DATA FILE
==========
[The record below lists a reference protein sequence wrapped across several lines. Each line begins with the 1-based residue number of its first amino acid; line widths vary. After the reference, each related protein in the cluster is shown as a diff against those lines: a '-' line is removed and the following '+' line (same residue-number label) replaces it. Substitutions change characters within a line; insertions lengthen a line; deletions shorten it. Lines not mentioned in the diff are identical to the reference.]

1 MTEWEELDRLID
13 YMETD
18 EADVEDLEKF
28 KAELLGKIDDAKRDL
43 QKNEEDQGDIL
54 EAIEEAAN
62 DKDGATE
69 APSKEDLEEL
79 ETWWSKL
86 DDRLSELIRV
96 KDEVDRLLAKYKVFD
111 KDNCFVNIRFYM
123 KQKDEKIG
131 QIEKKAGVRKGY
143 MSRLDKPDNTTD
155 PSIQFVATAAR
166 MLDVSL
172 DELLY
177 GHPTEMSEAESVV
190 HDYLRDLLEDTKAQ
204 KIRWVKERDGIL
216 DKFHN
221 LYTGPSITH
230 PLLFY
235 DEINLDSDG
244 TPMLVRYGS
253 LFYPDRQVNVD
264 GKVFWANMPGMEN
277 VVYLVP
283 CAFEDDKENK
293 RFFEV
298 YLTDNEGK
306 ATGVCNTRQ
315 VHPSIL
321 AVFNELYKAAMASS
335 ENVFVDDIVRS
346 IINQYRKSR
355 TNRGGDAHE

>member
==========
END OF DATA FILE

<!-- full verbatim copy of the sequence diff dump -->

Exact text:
[The record below lists a reference protein sequence wrapped across several lines. Each line begins with the 1-based residue number of its first amino acid; line widths vary. After the reference, each related protein in the cluster is shown as a diff against those lines: a '-' line is removed and the following '+' line (same residue-number label) replaces it. Substitutions change characters within a line; insertions lengthen a line; deletions shorten it. Lines not mentioned in the diff are identical to the reference.]

1 MTEWEELDRLID
13 YMETD
18 EADVEDLEKF
28 KAELLGKIDDAKRDL
43 QKNEEDQGDIL
54 EAIEEAAN
62 DKDGATE
69 APSKEDLEEL
79 ETWWSKL
86 DDRLSELIRV
96 KDEVDRLLAKYKVFD
111 KDNCFVNIRFYM
123 KQKDEKIG
131 QIEKKAGVRKGY
143 MSRLDKPDNTTD
155 PSIQFVATAAR
166 MLDVSL
172 DELLY
177 GHPTEMSEAESVV
190 HDYLRDLLEDTKAQ
204 KIRWVKERDGIL
216 DKFHN
221 LYTGPSITH
230 PLLFY
235 DEINLDSDG
244 TPMLVRYGS
253 LFYPDRQVNVD
264 GKVFWANMPGMEN
277 VVYLVP
283 CAFEDDKENK
293 RFFEV
298 YLTDNEGK
306 ATGVCNTRQ
315 VHPSIL
321 AVFNELYKAAMASS
335 ENVFVDDIVRS
346 IINQYRKSR
355 TNRGGDAHE

>member